When Donald Trump’s German grandfather, Friedrich Trump, returned to his native Germany from the U.S. in 1905, he was ordered by a royal decree to leave the country and never return. In response, he wrote a letter to Luitpold, Prince regent of Bavaria, pleading not to be deported.
Born in 1869 in the village of Kallstadt, in the Rhineland region, Friedrich Trump left Germany in 1885, at the age of 16, and emigrated to the U.S. During the two decades he lived in the U.S. young Trump trained as a barber and later established a small restaurant and bar. He also allegedly operated a brothel.
He also obtained U.S. citizenship.
After he became fairly wealthy, he decided to return with his fortune, wife and daughter to his native Bavaria in Germany, according to the Independent.
However, after he returned to Germany in 1905, the authorities gave him only eight weeks to leave the country. The German authorities accused Trump of failing to register his emigration to the U.S. 20 years earlier and that he did not complete a mandatory military service before he left.
Friedrich apparently sneaked out of Germany to avoid the military draft.
Distraught about the decision to deport him, Friedrich wrote a letter to the authorities begging not to be deported. The impassioned tone of letter, translated from the original German language into English, is filled with theatrical and exaggeratedly emotive expressions meant to portray to the authorities his distress about the order to leave the country.
In the letter published recently by Harper magazine, Trump wrote that the notification from the German High Royal State Ministry that he must leave the country within eight weeks came to him and his family like a “lightning strike from fair skies.”
“We were paralyzed with fright, our happy family life was tarnished,” he wrote melodramatically. “My wife has been overcome by anxiety, and my lovely child has become sick.”
“Why should we be deported? This is very hard for a family. What will our fellow citizens think if honest subjects are faced with such a decree?”
The full text of the letter, addressed to Luitpold, Prince Regent of Bavaria, follows below.
“Most Serene, Most Powerful Prince Regent! Most Gracious Regent and Lord!
I was born in Kallstadt on March 14, 1869. My parents were honest, plain, pious vineyard workers. They strictly held me to everything good — to diligence and piety, to regular attendance in school and church, to absolute obedience toward the high authority.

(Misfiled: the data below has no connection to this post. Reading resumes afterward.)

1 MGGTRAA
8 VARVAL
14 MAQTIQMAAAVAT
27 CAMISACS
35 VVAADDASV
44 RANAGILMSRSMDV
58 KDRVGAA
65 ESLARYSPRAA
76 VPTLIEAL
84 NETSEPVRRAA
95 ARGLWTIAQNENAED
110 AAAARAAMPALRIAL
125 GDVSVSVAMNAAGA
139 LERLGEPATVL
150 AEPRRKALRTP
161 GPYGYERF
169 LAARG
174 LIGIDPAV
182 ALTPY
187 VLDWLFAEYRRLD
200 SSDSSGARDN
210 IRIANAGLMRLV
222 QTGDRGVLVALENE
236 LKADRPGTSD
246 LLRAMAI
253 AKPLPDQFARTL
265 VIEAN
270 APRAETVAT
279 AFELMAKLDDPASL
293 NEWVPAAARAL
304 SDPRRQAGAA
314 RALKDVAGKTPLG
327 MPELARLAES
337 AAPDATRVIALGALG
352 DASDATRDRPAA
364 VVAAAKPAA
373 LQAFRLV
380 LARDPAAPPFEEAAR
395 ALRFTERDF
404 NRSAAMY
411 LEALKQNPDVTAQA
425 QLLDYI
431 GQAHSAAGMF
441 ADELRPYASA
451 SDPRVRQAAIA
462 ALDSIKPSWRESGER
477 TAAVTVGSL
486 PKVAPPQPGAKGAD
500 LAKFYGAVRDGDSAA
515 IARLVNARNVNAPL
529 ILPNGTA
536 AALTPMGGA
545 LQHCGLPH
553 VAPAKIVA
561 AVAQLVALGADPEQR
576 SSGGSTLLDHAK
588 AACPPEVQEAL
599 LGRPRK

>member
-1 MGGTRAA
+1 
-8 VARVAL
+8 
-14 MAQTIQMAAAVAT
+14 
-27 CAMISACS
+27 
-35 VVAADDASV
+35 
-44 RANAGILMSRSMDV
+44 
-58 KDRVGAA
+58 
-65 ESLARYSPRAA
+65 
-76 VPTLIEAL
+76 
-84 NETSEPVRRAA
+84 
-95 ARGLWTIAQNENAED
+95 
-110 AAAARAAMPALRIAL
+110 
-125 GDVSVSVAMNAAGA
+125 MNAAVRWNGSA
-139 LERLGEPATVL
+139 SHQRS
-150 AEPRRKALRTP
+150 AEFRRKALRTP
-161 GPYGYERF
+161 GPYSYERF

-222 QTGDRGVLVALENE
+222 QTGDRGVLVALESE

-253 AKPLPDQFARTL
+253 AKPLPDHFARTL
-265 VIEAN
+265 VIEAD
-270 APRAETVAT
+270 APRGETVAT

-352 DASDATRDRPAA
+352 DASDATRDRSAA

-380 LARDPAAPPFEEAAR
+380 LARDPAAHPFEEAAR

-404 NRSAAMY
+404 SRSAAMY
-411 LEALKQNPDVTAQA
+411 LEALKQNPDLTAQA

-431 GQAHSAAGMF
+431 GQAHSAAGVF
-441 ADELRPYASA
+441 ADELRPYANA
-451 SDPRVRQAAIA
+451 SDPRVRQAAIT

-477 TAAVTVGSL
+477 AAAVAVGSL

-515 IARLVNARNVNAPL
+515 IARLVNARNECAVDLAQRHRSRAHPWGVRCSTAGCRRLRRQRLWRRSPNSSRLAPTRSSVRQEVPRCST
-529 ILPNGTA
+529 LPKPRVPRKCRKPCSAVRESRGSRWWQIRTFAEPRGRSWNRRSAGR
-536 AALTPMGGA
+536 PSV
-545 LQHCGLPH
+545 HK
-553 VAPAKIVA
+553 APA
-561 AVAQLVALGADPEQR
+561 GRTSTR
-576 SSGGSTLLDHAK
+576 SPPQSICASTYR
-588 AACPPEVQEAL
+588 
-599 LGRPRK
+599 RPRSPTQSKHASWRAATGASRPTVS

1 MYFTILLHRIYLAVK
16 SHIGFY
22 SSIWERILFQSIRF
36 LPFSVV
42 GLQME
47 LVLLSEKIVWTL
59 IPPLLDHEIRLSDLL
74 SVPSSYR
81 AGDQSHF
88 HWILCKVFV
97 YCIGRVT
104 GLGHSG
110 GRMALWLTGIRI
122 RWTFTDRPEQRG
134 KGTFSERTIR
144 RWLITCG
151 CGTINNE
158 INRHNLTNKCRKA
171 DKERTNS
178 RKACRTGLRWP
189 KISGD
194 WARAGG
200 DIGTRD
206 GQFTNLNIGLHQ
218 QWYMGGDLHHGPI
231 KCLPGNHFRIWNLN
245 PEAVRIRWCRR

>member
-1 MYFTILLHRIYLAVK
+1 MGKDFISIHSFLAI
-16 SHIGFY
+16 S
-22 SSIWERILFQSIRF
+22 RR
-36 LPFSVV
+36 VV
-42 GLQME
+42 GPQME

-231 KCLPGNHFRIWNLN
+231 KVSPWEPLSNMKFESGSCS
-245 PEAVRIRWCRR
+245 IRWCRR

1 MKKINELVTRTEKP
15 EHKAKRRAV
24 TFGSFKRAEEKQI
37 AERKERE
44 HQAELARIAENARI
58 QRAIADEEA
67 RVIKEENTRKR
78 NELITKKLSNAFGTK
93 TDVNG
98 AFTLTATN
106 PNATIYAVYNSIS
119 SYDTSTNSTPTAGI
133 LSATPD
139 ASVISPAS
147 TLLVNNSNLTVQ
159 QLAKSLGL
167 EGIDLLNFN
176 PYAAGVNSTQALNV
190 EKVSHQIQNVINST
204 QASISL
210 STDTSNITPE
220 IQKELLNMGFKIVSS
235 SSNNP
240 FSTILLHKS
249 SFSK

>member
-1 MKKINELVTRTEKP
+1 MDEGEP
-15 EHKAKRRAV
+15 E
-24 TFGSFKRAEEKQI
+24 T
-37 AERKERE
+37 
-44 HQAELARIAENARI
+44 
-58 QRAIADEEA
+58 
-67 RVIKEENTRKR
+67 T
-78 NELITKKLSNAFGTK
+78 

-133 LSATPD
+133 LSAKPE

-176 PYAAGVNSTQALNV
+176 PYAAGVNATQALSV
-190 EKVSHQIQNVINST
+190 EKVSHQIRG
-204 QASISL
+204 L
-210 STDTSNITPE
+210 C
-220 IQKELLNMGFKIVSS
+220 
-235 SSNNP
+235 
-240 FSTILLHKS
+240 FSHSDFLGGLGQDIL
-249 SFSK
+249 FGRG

After my confirmation, in 1882, I apprenticed to become a barber. I emigrated in 1885, in my sixteenth year. In America I carried on my business with diligence, discretion, and prudence. God’s blessing was with me, and I became rich. I obtained American citizenship in 1892. In 1902 I met my current wife. Sadly, she could not tolerate the climate in New York, and I went with my dear family back to Kallstadt.
The town was glad to have received a capable and productive citizen. My old mother was happy to see her son, her dear daughter-in-law, and her granddaughter around her; she knows now that I will take care of her in her old age.
But we were confronted all at once, as if by a lightning strike from fair skies, with the news that the High Royal State Ministry had decided that we must leave our residence in the Kingdom of Bavaria. We were paralyzed with fright; our happy family life was tarnished. My wife has been overcome by anxiety, and my lovely child has become sick.
Why should we be deported? This is very, very hard for a family. What will our fellow citizens think if honest subjects are faced with such a decree — not to mention the great material losses it would incur. I would like to become a Bavarian citizen again.
In this urgent situation I have no other recourse than to turn to our adored, noble, wise, and just sovereign lord, our exalted ruler His Royal Highness, highest of all, who has already dried so many tears, who has ruled so beneficially and justly and wisely and softly and is warmly and deeply loved, with the most humble request that the highest of all will himself in mercy deign to allow the applicant to stay in the most gracious Kingdom of Bavaria.
Your most humble and obedient,
Despite the letter to the prince regent, the Bavarian authorities deported Trump. He finally settled in New York with his family.
President Donald Trump’s critics claim that the Bavarian authorities apparently ordered Friedrich Trump to leave Germany to punish him for dodging the military draft by sneaking out of the country. Donald Trump’s detractors also accuse him of dodging the military draft to Vietnam by claiming he had bone spurs in his heels, according to the New York Times.
Critics also note the irony in the fact that 100 years after Friedrich Trump returned to the U.S., his grandson, President Donald Trump, has imposed immigration restrictions that would have kept not only his wife Melania from coming to the U.S. but also his grandfather from coming to the country to make a fortune.
[Featured Image by Drew Angerer/Getty Images]